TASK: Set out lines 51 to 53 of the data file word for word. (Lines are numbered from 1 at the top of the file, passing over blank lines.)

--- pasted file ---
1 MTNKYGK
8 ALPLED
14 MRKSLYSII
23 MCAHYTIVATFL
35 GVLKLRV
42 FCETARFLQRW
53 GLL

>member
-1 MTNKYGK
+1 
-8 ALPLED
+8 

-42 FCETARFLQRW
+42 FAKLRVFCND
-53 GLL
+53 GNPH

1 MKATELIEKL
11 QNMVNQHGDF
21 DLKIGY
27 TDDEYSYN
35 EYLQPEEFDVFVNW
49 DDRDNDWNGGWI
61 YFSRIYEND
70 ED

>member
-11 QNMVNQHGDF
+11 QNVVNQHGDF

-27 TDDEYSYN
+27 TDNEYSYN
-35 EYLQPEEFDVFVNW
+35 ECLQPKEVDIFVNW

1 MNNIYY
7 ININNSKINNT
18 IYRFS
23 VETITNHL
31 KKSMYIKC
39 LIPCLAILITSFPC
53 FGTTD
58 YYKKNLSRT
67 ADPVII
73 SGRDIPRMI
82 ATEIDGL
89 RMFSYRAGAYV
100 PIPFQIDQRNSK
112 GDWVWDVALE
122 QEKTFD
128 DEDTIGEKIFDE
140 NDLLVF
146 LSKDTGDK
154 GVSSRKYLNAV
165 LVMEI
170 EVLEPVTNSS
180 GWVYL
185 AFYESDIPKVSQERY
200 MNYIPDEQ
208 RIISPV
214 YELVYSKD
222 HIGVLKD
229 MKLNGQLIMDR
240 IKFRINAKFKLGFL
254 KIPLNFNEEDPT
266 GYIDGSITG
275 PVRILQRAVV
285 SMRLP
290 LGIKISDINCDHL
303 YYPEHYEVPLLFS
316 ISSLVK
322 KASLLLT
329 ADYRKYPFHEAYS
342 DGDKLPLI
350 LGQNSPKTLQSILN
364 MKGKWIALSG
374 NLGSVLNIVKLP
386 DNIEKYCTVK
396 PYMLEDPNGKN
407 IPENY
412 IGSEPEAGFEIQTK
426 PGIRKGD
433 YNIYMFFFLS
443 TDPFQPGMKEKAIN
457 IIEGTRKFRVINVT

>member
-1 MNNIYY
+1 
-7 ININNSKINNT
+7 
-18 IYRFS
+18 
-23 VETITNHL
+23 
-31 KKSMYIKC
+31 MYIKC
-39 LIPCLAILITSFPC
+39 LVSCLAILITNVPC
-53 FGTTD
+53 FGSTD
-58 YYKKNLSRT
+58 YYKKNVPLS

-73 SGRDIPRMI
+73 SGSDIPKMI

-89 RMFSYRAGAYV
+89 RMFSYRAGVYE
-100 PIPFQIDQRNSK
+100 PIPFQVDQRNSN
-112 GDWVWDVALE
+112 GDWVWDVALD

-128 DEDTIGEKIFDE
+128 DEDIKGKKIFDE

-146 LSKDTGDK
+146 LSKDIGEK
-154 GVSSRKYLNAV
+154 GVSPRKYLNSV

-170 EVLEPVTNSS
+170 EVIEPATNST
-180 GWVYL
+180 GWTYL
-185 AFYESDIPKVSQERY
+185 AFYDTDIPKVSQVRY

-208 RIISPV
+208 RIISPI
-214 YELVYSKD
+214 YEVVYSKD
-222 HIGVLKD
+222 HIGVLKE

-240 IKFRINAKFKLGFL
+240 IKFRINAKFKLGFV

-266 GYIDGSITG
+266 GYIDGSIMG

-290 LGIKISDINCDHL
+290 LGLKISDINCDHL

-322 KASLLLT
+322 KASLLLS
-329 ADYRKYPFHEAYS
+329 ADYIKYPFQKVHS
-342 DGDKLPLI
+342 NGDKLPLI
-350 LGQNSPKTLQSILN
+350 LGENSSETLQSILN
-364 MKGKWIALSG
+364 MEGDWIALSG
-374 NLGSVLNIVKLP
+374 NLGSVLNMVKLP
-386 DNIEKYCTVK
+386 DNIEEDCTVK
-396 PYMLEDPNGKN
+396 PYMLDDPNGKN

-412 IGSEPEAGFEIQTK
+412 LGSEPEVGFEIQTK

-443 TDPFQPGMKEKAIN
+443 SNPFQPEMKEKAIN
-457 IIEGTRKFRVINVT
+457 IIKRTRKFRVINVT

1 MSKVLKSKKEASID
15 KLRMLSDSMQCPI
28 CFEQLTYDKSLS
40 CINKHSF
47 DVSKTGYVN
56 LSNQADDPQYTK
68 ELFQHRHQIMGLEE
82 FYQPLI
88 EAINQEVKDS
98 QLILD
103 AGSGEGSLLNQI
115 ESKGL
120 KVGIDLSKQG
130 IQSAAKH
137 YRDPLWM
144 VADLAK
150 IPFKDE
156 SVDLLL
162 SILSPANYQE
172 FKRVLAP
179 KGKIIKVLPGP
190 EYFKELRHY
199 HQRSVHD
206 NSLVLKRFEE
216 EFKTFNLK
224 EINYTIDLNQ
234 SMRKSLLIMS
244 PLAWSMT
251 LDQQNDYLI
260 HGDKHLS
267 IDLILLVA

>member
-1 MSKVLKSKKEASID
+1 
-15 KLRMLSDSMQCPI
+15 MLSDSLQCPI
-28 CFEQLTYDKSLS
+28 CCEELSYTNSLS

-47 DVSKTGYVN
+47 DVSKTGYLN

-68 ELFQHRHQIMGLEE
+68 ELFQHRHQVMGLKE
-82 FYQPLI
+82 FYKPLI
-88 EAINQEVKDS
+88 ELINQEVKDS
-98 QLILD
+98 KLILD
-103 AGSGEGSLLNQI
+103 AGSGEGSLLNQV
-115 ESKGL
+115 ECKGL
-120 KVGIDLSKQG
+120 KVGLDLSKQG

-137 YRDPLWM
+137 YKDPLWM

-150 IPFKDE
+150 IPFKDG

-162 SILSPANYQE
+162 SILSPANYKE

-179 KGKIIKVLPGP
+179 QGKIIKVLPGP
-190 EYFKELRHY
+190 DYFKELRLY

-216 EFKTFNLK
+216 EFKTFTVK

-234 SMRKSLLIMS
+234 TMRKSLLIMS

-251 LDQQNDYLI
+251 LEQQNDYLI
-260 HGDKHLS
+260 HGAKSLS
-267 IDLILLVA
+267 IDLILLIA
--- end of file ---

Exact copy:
165 LVMEI
170 EVLEPVTNSS
180 GWVYL